23 Dec 2013
First Time Playing: Legends of Andor
I need to start this with a warning to any dragon lovers out there. If you intend to play this game, be prepared to get completely and utterly distracted from the other players' attempt to teach you the rules of this game - as you will pretend to fly the dragon figure across the board map, have it land in the pile of golden coins, making Hobbit references the whole time. Legends of Andor is a visually stunning game that makes you want it to be a great playing experience before you as much as glance at the rules. I'm not kidding, it's absolutely gorgeous.
I should mention that I have only played the tutorial scenario for this game, and thereby cannot give a clear indicator of what the game is actually like. It's a co-operative fantasy game, where players take on the roles of up to four heroes, each with their own special ability. The game comes with different scenarios to choose from, which have a set of story cards marked with letters to indicate which game round they come into play. These cards can depict anything from arising dangers, like enemies showing up in certain areas of the board (specified by race and the number tile they appear on) or forests burning; to added difficulty like the removal of certain wells or bridges; to new tasks like having to deliver a scroll to a specific area before a certain round completes.
Game rounds are depicted as days in the game, where players are able to move and/or take actions depending on how many hours they have left. All daytime hours are free to use, but night time hours cost willpower. If players engage in battle with an enemy (whether it's a solo or co-operative battle), the enemy will only sustain damage for as long as the player fights it - meaning the player will have to kill the enemy within the same battle. Each attack in a battle cost an hour, and the number of attack dice depend on the player's willpower. To cause damage, the player's highest die roll and strength need to total more than the enemy's highest die roll and strength. Defeated enemies will spawn at the edge of the game map, and at the beginning of each day, enemies will progress one step on the board (the game board details the order which the enemy races move). Whenever an enemy is defeated, a bonus of either gold or willpower is awarded to the player(s) that defeated it (if it was a co-operative battle, the reward is divided between the players that participated).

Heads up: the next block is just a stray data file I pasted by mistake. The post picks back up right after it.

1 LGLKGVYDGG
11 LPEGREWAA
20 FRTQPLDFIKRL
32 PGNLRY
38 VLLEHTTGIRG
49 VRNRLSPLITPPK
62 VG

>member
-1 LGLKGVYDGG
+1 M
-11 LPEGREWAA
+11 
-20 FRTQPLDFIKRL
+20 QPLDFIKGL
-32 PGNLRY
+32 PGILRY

Now, as I previously said, I have only ever played the tutorial scenario of this game, so I don't really feel I can make a real verdict on it. It certainly looks amazing, and I definitely think abundances of humour and fantasy references elevates the experience (we certainly had a lot of laughs while playing it). I think it has potential, at least if the complexity and difficulty of the actual game scenarios are a lot higher than the tutorial one. We didn't really feel we were in any real danger of losing the game as any enemies that approached the castle were easy enough to kill and they also moved slow enough for us to be able to catch up. But I recognize that a tutorial scenario has to be easy in order to teach the game properly, so I am assuming the game's actual scenarios bring a lot more to the table.